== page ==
The actual measure of rainfall however is somewhat very limited because only few rain gauges have relayed readings. Table 2 shows the list of municipalities with recorded rainfalls. Different rainfall intensities and durations have been noted through anecdotal accounts. The highest rainfall reported was that in Sirawai with 299 mm followed by that in Labason with 219 mm. Due to limited rainfall data however, especially the lack of rainfall data along mountainous inner section of the Zamboanga Peninsula, we do not have measured basis to systematically understand where and when floods are bound to occur. The distribution of rainfall data could have depicted the concentration of rainwater as to which catchment basin they concentrate, which could have explained the magnitude of flooding. However, based on the Himawari-Floater loop satellite image of NOAA, it appears that around 5 pm of December 22, there is a distinct concentration or thickening of clouds near the center of STS Vinta around 5pm onwards covering the municipalities Salug, Liloy, Labason, Gutalac, Baliguian, Siocon, Sirawai and Sibuco of Zamboanga del Norte; and Kabasalan, Ipil, Titay, RT Lim and Tungawan of Zamboanga Sibugay (Figure 3). This was likely the re-intensification of the STS Vinta as it regained more moisture while approaching the Sulu Sea. From that point, STS Vinta formed a well-defined circulation which expanded as it moved westward through Sulu Sea.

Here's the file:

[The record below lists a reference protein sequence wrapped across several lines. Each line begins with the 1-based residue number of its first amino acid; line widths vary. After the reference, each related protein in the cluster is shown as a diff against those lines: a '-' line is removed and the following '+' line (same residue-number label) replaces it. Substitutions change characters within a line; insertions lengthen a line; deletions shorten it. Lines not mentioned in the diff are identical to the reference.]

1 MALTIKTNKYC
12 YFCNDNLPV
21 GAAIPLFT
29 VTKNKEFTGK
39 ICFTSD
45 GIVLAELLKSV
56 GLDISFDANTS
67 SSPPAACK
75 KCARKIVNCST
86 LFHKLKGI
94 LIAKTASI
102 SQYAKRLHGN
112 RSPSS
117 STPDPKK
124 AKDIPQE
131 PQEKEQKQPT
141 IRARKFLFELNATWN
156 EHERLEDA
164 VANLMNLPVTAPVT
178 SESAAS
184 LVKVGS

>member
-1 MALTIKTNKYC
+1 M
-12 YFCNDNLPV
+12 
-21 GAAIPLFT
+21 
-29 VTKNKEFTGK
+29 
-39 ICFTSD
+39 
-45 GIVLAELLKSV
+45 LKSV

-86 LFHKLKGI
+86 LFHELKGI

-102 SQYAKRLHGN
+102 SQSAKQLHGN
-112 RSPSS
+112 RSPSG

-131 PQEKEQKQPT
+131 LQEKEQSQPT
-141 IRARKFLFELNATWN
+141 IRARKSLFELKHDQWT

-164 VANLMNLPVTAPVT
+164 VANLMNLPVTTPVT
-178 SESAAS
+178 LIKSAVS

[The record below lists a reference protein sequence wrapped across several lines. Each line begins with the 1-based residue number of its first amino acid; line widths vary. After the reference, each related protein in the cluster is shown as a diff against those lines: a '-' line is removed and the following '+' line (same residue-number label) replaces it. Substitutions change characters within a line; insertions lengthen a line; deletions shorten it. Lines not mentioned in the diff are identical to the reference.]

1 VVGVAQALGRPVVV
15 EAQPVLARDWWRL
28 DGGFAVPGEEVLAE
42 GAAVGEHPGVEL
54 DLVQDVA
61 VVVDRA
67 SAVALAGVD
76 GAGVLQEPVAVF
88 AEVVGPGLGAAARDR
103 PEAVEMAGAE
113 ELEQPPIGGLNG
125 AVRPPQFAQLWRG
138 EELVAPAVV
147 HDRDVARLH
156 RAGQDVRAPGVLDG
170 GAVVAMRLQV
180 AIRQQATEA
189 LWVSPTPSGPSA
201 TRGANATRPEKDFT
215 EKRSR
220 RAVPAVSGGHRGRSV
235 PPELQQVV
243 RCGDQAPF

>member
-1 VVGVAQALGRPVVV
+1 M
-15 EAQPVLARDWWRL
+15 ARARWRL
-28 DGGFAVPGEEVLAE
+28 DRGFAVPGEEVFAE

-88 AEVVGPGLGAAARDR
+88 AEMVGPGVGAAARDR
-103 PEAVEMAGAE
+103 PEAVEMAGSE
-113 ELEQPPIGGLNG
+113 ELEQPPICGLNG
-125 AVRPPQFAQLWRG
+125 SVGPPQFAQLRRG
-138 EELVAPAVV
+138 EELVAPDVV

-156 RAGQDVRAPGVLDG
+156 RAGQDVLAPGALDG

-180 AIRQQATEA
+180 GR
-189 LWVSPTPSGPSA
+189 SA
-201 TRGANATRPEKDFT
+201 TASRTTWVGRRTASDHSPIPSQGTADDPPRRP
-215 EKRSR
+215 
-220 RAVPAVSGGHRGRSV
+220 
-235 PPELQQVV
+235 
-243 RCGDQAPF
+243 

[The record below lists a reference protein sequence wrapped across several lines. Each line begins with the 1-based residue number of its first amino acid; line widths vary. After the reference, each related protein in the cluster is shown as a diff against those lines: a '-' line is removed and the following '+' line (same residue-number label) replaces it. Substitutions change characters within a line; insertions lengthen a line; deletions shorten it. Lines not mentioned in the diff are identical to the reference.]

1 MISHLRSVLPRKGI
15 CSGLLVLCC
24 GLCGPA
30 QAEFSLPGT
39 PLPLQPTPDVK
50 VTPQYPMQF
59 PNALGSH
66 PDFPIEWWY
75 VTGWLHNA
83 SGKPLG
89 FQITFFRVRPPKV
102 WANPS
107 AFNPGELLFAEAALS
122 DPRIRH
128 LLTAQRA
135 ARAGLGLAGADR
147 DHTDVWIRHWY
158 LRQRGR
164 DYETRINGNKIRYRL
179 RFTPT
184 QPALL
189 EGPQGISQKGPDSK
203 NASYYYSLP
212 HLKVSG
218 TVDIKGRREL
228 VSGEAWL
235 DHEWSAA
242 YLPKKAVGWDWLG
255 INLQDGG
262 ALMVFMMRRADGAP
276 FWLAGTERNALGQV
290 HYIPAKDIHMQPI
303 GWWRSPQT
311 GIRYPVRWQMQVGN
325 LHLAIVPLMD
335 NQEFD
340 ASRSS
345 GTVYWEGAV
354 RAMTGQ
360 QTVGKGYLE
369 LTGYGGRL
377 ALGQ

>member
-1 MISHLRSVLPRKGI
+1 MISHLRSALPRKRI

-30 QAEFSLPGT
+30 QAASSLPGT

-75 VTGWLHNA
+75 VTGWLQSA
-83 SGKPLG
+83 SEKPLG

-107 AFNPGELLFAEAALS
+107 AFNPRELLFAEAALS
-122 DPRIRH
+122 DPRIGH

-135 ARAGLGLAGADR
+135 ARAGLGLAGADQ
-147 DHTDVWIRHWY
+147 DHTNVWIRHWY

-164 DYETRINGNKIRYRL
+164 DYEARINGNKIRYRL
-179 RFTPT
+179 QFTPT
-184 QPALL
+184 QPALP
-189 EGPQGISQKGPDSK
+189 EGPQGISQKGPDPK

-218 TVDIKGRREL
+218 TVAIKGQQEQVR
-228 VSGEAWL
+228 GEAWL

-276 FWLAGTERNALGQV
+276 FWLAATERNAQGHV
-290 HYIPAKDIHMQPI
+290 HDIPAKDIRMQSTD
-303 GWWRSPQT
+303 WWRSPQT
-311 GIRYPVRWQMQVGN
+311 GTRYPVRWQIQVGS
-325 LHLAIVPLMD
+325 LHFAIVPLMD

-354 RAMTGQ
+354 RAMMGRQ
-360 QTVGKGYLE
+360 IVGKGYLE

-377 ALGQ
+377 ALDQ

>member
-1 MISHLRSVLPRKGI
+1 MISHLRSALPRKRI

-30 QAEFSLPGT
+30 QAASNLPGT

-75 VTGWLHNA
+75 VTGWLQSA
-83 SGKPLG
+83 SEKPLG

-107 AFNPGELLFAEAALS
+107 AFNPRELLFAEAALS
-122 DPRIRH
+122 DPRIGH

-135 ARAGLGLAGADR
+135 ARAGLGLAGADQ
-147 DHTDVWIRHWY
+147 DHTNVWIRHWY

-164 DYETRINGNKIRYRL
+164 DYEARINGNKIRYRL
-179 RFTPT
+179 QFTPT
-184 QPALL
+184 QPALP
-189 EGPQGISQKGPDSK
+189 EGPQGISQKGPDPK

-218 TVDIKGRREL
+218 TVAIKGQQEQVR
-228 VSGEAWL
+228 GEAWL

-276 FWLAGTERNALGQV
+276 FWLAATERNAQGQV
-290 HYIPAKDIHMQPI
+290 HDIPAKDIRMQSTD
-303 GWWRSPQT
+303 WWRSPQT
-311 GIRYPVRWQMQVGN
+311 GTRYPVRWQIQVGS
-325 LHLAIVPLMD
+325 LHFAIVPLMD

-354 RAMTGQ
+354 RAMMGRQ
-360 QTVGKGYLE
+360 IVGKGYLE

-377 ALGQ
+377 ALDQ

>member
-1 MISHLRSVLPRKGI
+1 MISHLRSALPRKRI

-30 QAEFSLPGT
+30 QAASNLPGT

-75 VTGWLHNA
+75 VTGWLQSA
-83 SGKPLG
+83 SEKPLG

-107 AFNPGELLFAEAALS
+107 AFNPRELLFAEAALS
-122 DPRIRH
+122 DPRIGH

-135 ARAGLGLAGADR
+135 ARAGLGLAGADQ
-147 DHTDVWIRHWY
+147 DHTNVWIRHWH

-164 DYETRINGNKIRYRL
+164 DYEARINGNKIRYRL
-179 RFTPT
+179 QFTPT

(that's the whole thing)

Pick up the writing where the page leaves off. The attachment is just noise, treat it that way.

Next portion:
Table 2. Amounts of rainfall STS Vinta-affected towns in Zamboanga del Norte where rainfall data were available
Figure 3. Satellite image of STS Vinta showing the bulge of clouds near the center of STS Vinta at about 5 pm Dec 22, 2017, when it was directly above the flood-affected municipalities of the Zamboanga Peninsula. (NOAA, Himawari-Floater)